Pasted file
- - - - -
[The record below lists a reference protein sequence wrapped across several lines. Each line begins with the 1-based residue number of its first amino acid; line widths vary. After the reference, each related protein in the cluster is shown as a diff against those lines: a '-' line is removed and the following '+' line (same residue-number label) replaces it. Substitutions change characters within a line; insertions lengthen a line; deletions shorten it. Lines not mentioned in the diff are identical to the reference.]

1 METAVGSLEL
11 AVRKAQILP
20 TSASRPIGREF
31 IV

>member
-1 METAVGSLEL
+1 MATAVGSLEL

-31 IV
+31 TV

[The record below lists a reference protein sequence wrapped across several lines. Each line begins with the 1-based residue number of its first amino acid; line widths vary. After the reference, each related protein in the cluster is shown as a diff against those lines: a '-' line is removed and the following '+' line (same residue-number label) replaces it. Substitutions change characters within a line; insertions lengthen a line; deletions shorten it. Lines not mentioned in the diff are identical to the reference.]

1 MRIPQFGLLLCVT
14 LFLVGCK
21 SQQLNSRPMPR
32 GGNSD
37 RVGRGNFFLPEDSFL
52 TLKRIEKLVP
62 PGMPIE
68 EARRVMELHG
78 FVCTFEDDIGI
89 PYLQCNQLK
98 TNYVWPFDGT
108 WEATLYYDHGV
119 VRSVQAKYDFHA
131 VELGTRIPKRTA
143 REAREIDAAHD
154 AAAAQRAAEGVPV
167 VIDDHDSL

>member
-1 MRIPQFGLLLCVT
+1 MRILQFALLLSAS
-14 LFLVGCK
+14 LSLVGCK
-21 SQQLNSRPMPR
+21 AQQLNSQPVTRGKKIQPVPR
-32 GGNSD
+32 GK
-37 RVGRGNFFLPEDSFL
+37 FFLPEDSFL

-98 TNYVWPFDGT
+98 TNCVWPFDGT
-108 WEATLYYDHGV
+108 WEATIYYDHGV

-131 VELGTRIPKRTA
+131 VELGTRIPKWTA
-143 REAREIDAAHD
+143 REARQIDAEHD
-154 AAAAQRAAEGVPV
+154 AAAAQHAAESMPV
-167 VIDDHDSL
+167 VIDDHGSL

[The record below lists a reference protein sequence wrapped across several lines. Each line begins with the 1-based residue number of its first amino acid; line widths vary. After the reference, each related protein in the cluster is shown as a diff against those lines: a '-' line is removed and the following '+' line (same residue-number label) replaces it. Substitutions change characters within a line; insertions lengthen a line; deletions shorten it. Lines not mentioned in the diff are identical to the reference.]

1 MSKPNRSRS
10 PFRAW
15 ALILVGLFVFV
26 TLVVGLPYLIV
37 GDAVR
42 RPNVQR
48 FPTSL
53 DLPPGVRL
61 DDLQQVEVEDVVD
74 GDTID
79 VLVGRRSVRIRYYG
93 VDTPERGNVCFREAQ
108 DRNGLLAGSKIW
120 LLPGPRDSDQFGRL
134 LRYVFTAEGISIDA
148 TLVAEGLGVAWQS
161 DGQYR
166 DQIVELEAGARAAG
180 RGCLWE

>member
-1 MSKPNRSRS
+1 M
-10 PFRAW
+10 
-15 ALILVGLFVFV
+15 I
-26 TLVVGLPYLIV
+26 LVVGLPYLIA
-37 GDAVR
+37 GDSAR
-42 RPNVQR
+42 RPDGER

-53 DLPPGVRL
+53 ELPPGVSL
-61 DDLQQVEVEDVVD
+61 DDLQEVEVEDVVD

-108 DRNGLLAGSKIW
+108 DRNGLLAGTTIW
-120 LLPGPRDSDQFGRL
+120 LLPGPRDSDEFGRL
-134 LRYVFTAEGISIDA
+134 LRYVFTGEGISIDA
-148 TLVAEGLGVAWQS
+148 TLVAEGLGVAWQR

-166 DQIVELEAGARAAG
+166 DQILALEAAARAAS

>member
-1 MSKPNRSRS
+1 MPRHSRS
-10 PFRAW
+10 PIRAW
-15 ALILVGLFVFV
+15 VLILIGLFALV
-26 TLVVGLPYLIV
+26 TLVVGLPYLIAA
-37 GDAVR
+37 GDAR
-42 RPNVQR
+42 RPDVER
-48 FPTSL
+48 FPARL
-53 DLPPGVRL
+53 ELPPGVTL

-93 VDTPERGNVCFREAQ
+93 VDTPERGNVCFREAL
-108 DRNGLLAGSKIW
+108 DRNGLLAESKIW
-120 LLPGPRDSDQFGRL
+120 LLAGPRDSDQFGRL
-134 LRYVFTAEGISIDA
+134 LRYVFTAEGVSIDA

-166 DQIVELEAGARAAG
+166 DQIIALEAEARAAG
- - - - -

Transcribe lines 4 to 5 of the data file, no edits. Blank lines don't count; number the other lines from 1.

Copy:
20 TSASRPIGREF
31 IV